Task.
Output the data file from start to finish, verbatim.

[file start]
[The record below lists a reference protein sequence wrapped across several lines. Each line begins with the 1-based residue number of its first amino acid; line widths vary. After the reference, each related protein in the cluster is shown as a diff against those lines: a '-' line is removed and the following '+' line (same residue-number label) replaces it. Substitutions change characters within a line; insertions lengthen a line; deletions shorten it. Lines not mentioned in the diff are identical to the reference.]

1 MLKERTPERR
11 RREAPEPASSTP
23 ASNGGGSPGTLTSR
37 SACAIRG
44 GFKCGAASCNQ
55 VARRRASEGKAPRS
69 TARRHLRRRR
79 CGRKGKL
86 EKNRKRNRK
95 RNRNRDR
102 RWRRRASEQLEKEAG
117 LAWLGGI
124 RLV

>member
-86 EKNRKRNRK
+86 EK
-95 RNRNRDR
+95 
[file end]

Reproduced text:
[The record below lists a reference protein sequence wrapped across several lines. Each line begins with the 1-based residue number of its first amino acid; line widths vary. After the reference, each related protein in the cluster is shown as a diff against those lines: a '-' line is removed and the following '+' line (same residue-number label) replaces it. Substitutions change characters within a line; insertions lengthen a line; deletions shorten it. Lines not mentioned in the diff are identical to the reference.]

1 MLKERTPERR
11 RREAPEPASSTP
23 ASNGGGSPGTLTSR
37 SACAIRG
44 GFKCGAASCNQ
55 VARRRASEGKAPRS
69 TARRHLRRRR
79 CGRKGKL
86 EKNRKRNRK
95 RNRNRDR
102 RWRRRASEQLEKEAG
117 LAWLGGI
124 RLV

>member
-86 EKNRKRNRK
+86 EK
-95 RNRNRDR
+95 